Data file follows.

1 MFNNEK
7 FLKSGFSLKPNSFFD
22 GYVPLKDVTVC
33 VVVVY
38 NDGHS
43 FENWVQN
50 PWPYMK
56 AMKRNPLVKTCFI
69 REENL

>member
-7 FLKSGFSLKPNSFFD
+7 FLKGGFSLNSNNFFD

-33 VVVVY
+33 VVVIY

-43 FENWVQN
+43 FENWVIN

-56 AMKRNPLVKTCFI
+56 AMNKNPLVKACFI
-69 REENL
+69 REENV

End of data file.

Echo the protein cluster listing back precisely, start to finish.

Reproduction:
1 MFNNEK
7 FLKSGFSLKPNSFFD
22 GYVPLKDVTVC
33 VVVVY
38 NDGHS
43 FENWVQN
50 PWPYMK
56 AMKRNPLVKTCFI
69 REENL

>member
-7 FLKSGFSLKPNSFFD
+7 FLKGGFSLNSNNFFD

-33 VVVVY
+33 VVVIY

-43 FENWVQN
+43 FENWVIN

-56 AMKRNPLVKTCFI
+56 AMNKNPLVKACFI
-69 REENL
+69 REENV